Once you’ve made that decision about the basic shape of your questions, analyze and revise each question to make sure they’re unambiguous and user-friendly. Surveys should be short, simple, and easy to understand—there are already enough barriers between you and user feedback without making it harder for someone to respond.
Make questions easy to understand
You’re already working with a thin attention margin—if you make it a chore for participants to understand your questions, you’ll lose them. Avoid this by revising all your questions for simplicity after you write them.
- Write simply. If you can’t ask your question in an easy-to-understand way, you probably don’t know what you’re asking well enough yet and should rethink. (Use the Hemingway app to analyze the simplicity of your questions.)
- Avoid jargon. If your questions rely on technical terms, industry acronyms, or vague corporate-speak, try again. Good user experience (UX) is simple and accessible; your questions should be, too.
- Keep it human. If your questions sound like an AI wrote them, engagement will suffer. By all means, take precautions to avoid bias, but don’t let that stop you from inserting a little warmth into your writing.
Additionally, it doesn’t matter how simple your questions are if there are too many of them. As you write and revise your questions, cut any questions that may be redundant or tangential to your goal.
Don't leave anything open to interpretation
To get usable data from your survey, you need to get very specific. In our article 3 Rules for Writing Effective Survey Questions, we outlined four common pitfalls you should watch for when revising survey questions.
- Reduce ambiguity. Make your question as specific as possible so you can get the answer you need—and then consider how a user could still misinterpret it. Analyze from all angles, then revise. (Consider the difference in clarity between “How likely are you to recommend our marketplace to friends or family members?” vs. “How likely are you to recommend our marketplace to friends or family members as a place to sell products?”)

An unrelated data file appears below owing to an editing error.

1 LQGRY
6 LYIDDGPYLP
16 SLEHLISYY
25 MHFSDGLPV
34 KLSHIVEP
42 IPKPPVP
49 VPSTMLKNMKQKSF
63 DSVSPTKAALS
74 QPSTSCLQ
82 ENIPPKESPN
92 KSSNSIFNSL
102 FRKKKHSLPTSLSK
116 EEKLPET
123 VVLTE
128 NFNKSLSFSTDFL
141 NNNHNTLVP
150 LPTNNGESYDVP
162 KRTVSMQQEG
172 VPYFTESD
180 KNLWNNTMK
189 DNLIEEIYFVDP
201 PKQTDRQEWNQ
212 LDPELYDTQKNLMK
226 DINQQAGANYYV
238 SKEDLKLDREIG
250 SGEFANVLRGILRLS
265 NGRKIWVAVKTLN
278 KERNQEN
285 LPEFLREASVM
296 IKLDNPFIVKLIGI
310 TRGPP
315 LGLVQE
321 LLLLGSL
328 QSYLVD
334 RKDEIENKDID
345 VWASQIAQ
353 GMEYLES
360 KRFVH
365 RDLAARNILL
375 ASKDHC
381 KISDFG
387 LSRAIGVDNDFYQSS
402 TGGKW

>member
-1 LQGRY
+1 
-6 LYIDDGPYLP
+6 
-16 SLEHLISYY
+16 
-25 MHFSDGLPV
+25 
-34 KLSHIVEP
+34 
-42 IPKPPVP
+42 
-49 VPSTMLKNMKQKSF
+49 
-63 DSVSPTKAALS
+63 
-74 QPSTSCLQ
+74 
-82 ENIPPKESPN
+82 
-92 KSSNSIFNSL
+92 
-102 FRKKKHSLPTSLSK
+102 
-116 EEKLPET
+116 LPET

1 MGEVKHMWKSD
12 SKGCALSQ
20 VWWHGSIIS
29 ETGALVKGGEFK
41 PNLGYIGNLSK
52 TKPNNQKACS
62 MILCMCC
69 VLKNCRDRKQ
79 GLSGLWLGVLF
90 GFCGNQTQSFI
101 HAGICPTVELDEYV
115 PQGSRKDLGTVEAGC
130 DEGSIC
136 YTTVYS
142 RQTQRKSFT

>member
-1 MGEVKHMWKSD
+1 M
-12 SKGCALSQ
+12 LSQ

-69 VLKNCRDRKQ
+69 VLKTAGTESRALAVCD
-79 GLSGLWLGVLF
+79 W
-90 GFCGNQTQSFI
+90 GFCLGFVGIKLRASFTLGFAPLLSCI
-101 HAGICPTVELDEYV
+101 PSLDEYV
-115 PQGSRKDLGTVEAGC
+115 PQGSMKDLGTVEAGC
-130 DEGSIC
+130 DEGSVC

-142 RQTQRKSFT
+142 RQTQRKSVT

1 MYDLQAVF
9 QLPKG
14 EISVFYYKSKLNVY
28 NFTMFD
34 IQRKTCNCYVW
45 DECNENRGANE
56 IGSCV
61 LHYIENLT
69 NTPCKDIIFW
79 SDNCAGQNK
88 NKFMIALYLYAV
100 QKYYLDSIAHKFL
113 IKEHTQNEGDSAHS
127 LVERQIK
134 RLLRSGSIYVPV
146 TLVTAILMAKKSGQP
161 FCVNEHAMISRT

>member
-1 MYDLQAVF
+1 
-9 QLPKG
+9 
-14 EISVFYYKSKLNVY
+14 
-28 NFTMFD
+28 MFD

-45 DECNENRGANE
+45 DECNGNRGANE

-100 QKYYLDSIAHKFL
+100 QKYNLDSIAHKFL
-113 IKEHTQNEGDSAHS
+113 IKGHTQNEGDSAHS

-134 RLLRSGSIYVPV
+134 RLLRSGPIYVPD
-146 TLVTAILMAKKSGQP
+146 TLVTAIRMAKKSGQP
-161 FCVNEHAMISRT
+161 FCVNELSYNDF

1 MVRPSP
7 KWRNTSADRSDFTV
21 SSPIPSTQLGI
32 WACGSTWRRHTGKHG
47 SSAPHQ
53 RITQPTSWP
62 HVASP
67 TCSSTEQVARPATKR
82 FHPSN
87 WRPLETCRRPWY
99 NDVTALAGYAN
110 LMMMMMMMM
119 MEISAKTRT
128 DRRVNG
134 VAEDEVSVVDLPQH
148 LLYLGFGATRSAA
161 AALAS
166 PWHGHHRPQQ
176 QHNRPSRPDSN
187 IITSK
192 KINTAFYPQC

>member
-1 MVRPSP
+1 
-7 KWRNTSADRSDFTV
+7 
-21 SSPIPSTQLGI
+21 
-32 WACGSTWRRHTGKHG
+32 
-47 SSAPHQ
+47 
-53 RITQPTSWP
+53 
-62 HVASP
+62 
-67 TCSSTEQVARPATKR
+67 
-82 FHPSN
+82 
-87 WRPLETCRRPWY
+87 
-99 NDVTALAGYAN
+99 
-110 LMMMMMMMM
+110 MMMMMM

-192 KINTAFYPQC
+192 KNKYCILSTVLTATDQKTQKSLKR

- Look out for double-barreled questions. Don’t try to ask two questions at once, or you won’t have a clear idea of which question the user is answering. Start by looking for the words “and” or “or” in your questions.
- Avoid overlapping answer choices. With multiple-choice questions, make it very clear how each possible answer is different. You don’t want a user waffling between two equally relevant answers (such as a 35-year-old trying to decide whether to check “18-35” or “35-50” for their age group).
- Avoid incomplete answer choices. Multiple-choice answers should provide as many specific options for the question as possible, or offer an “other” or “none of the above” category. Use these kinds of questions judiciously, though—in some cases, it’s better to give an open-ended question. If nothing else, at least prompt users who answer “none of the above” to give an optional explanation.
It’s better to revise your questions before the survey than to look at survey results and realize you can’t understand user answers to your own questions.
Encourage engagement through empathy
If you want people to engage with your surveys, you need to put yourself in their shoes. When it’s time to deliver the survey, switch the focus from your goals and think more directly about what’s best for your participants. Empathy and respect for other people’s time will get you more engagement and better feedback.